In a variation, the first chamber can house a mixing reagent facilitating homogenization of the consumable sample in the first chamber 110 (e.g., by a grinder 122 of a driving element 120). Mixing reagents can include water, a processing reagent, saline, and/or any suitable reagent facilitating consumable sample homogenization and/or down-stream processing of the consumable sample (e.g., at an analysis chamber 140). The mixing reagent is preferably housed in the first chamber 110 prior to reception of the consumable sample through the consumable reception opening 112, but can additionally or alternatively be introduced into the first chamber 110 during reception of the consumable sample into the first chamber 110, and/or after reception of the consumable sample into the first chamber 110. In a specific example, mixing reagent can be contained within a diaphragm 160 positioned between the first chamber 110 and the second chamber 130, where the diaphragm 160 can define mixing reagent holes (e.g., at a roof 164 and/or broad face of the diaphragm 160) configured to facilitate movement of the mixing reagent from the diaphragm 160 into the first chamber 110. In another specific example, mixing reagent can be contained with the interior walls of the first chamber 110 defining the internal cavity of the first chamber 110, where the interior walls can include one or more mechanisms facilitating introduction of mixing reagent into the first chamber 110 at any suitable time (e.g., port holes for user reagent injection, reagent-containing pods within the interior walls that rupture upon cap tightening, etc.). However, the first chamber 110 can include any suitable structural elements for facilitating interaction between the consumable sample and mixing reagent at the first chamber 110.

However, the first chamber 110 and/or components of the first chamber 110 can be configured in any suitable fashion.

3.1.B Test Container—Driving Element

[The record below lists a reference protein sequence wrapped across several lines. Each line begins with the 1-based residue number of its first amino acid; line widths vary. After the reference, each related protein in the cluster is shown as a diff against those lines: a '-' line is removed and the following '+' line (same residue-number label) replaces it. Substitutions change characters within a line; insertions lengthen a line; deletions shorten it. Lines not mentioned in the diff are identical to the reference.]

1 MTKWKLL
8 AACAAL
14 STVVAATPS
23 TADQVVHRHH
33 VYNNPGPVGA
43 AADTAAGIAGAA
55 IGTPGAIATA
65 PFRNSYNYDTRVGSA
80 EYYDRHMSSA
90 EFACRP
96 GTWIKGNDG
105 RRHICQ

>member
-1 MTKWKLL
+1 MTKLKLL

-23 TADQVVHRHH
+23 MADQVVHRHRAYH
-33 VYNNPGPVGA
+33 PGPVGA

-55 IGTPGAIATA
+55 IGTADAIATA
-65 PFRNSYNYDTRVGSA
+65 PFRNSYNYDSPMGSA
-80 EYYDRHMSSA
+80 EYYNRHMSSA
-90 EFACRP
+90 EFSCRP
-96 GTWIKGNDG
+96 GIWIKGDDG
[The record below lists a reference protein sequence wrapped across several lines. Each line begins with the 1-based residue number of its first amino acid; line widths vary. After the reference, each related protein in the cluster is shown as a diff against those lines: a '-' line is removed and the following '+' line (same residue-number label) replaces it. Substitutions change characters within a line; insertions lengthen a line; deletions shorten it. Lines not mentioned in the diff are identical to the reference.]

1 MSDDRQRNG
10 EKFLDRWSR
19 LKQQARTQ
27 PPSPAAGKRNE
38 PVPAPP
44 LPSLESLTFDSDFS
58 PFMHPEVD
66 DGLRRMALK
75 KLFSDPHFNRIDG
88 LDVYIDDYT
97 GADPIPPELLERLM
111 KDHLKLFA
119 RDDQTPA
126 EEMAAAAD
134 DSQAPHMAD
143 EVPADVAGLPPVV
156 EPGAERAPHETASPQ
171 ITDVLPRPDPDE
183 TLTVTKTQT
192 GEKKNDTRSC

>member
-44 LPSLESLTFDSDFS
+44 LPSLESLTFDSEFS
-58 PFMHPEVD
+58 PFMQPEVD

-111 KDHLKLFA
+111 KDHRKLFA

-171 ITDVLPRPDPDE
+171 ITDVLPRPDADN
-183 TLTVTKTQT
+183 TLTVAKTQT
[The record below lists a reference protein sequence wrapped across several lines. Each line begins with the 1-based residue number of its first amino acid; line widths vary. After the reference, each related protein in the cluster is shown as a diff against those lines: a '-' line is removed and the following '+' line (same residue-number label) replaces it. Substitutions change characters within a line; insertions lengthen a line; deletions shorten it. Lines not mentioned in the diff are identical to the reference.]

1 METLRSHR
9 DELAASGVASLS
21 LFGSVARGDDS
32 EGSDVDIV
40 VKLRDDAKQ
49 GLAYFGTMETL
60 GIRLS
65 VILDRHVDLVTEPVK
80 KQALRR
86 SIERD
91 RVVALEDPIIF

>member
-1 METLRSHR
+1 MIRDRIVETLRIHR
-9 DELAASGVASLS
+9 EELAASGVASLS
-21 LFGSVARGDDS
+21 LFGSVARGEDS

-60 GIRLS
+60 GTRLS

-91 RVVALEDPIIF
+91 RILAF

The driving element 120 (e.g., test container cap) functions to interact with the first chamber and to facilitate generation of a homogenized sample upon processing of the consumable sample toward the second opening 114 of the first chamber 110. As such, the driving element 120 preferably has a morphological form that complements or mates with a morphological form of the first chamber 110 (e.g., an interior morphology of the first chamber, an exterior morphology of the first chamber) in providing a mechanism that transforms the consumable sample into a homogenized sample. In a specific example, the driving element 120 is geometrically complementary to the first chamber 110. Preferably, the driving element 120 has a portion (e.g., shaft 123) that interacts with an interior portion of the first chamber 110, as shown in FIGS. 2B and 3A-3B, wherein relative motion between the first chamber 110 and the driving element 120 is guided (e.g., constrained) by the morphological forms of the first chamber 110 and the driving element 120. In a specific example, the driving element includes a shaft 123 having a radius smaller than a radius of the consumable reception opening 112. The driving element can optionally include a head that functions to seal the consumable reception opening 112. The head can have a critical dimension (e.g., radius) larger than the inner radius and/or outer radius of the first chamber, or have any other suitable dimension. The driving element head can additionally or alternatively be sized for closure of the consumable reception opening 112. The head can be arranged along an end of the shaft, preferably along the end of the shaft opposing the hollow channel opening, but can alternatively be arranged in any other suitable location.